A county commissioner in Michigan is taking heat after he held an AR-15 in front of his camera during a virtual board of commissioners meeting last week.
He picked up the rifle in response to a woman who was criticizing the board for allegedly allowing members of the Proud Boys to carry firearms into a meeting to make the county a Second Amendment sanctuary.
Keli MacIntosh took the virtual floor to ask the commissioners a series of questions related to the Proud Boys and Second Amendment advocates, which she conflated repeatedly throughout her statement. During her comments, Grand Traverse County Commission Vice Chair Ron Clous got up from his seat and came back holding an AR-15. He held it in front of the screen for several seconds before putting it aside.
Clous told GunsAmerica that he displayed the rifle to demonstrate his support of gun rights.
An attorney in the county wrote a letter calling for Clous’s resignation, which was signed by 500 other county residents.
“There needs to be consequences for this brazen attack against constitutionally protected free speech. I am calling on commissioner Ron Clous, who responded to a member of the public by displaying a firearm, to resign immediately,” the letter reads.
The full context of Clous’s actions reveals a more complex picture than the 30-second clip that has been spread online.
MacIntosh accused the commission of encouraging the armed protest at the Michigan state capitol in which demonstrators carried semi-automatic rifles into the legislative chamber. She insinuated that the commission was encouraging that behavior by allowing Second Amendment advocates to carry rifles into an in-person commission meeting around the same time.
“I’m wondering if you realize that when he asked for a symbolic message to be sent out to the community to make our country a sanctuary for Second Amendment activists, did you intend to give him permission to have groups like the Proud Boys standing in the balcony of the Capitol and threatening the state legislature with their assault rifles?” she asked. “You actually allowed the weapons to be in the BOC chambers when he was speaking, and I guess was the symbolic message that he was asking to give to the state, a subtle encouragement for them to threaten Whitmer’s life?”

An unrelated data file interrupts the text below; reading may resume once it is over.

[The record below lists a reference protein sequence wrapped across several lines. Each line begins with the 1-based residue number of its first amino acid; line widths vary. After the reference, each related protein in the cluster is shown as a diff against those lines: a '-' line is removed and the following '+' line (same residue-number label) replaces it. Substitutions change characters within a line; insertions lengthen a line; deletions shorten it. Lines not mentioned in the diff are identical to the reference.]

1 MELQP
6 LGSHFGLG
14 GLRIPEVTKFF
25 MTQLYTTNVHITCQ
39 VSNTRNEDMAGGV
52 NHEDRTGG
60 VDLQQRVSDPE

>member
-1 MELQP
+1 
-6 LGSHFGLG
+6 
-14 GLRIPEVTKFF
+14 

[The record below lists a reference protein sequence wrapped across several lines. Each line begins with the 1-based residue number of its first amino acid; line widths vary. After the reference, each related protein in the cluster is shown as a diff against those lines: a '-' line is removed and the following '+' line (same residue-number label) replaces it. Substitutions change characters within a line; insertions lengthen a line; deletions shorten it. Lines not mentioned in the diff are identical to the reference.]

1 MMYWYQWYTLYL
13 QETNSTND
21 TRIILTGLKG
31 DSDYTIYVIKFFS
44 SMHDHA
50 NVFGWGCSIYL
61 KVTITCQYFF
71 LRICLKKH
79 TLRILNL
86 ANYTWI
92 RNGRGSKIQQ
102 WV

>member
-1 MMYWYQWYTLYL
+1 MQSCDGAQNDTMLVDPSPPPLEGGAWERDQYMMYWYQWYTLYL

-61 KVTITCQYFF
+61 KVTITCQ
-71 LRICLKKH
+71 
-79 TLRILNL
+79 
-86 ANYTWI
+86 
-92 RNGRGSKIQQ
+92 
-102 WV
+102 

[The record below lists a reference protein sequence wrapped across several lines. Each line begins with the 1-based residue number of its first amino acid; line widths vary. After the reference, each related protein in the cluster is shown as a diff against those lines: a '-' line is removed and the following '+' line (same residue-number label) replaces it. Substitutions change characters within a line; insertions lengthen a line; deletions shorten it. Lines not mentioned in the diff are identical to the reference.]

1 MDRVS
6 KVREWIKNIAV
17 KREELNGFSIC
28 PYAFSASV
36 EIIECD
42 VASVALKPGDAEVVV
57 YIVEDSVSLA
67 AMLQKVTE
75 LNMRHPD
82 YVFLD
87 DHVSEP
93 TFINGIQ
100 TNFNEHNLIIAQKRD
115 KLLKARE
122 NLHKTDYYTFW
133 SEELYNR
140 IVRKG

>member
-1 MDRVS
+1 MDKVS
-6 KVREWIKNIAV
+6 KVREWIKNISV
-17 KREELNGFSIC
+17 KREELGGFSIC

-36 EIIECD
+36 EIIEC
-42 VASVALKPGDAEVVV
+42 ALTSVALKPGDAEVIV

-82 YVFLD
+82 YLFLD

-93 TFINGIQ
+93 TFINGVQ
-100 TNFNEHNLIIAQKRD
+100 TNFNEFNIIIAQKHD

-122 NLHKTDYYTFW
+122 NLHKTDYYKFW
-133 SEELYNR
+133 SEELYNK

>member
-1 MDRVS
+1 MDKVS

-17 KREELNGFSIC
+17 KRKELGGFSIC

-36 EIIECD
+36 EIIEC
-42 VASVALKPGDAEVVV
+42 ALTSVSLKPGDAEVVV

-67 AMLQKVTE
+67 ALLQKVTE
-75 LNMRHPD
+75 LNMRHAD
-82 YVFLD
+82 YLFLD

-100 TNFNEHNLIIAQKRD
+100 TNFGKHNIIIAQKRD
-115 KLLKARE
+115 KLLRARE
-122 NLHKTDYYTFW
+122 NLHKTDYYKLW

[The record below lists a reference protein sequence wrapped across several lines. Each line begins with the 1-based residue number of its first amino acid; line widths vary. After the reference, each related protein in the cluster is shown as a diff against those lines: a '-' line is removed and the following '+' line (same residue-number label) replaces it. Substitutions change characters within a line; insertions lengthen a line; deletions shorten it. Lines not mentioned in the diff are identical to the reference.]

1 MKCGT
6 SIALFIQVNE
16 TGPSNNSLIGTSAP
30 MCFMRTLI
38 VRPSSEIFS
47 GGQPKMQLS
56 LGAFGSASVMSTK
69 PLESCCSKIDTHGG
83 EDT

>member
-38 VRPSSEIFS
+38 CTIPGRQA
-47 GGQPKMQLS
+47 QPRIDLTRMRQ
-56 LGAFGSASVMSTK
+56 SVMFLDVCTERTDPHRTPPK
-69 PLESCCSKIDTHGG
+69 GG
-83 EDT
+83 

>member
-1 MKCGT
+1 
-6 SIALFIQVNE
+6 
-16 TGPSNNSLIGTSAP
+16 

She also decried the fact that northern Michigan has changed from a “hunting culture” to a “gun culture.”
“It’s really hard to tell the difference between the Proud Boys and the message they want through our state, how that’s different from what’s happened in Washington,” she said. “Welcoming such a group and having that message go out has changed the environment in northern Michigan from a hunting culture to that of a gun culture.”
In an interview with GunsAmerica, Clous explained that MacIntosh’s comment about “hunting culture” and “gun culture” prompted his actions. Clous is an avid hunter (as evidenced by the deer mounts in the background), and he wanted to show that he also supported the Second Amendment.
Clous made a similar argument in an interview with the Traverse City Record-Eagle last week.
“I was going to chime in as well,” Clous said. “I was just going to show the rifle and show that I fully support the Second Amendment, but then I opted not to … I was in my home,” he said.
Click here to watch MacIntosh’s full statement.